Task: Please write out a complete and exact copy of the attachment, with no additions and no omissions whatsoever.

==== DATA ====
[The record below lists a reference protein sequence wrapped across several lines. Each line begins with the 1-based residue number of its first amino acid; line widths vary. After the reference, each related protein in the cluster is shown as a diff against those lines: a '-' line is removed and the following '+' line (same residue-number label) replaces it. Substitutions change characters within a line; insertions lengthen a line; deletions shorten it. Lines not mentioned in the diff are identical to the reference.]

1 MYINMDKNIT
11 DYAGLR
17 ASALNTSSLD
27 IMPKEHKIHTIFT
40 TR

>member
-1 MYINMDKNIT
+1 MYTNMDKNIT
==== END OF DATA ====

[The record below lists a reference protein sequence wrapped across several lines. Each line begins with the 1-based residue number of its first amino acid; line widths vary. After the reference, each related protein in the cluster is shown as a diff against those lines: a '-' line is removed and the following '+' line (same residue-number label) replaces it. Substitutions change characters within a line; insertions lengthen a line; deletions shorten it. Lines not mentioned in the diff are identical to the reference.]

1 MYINMDKNIT
11 DYAGLR
17 ASALNTSSLD
27 IMPKEHKIHTIFT
40 TR

>member
-1 MYINMDKNIT
+1 MYTNMDKNIT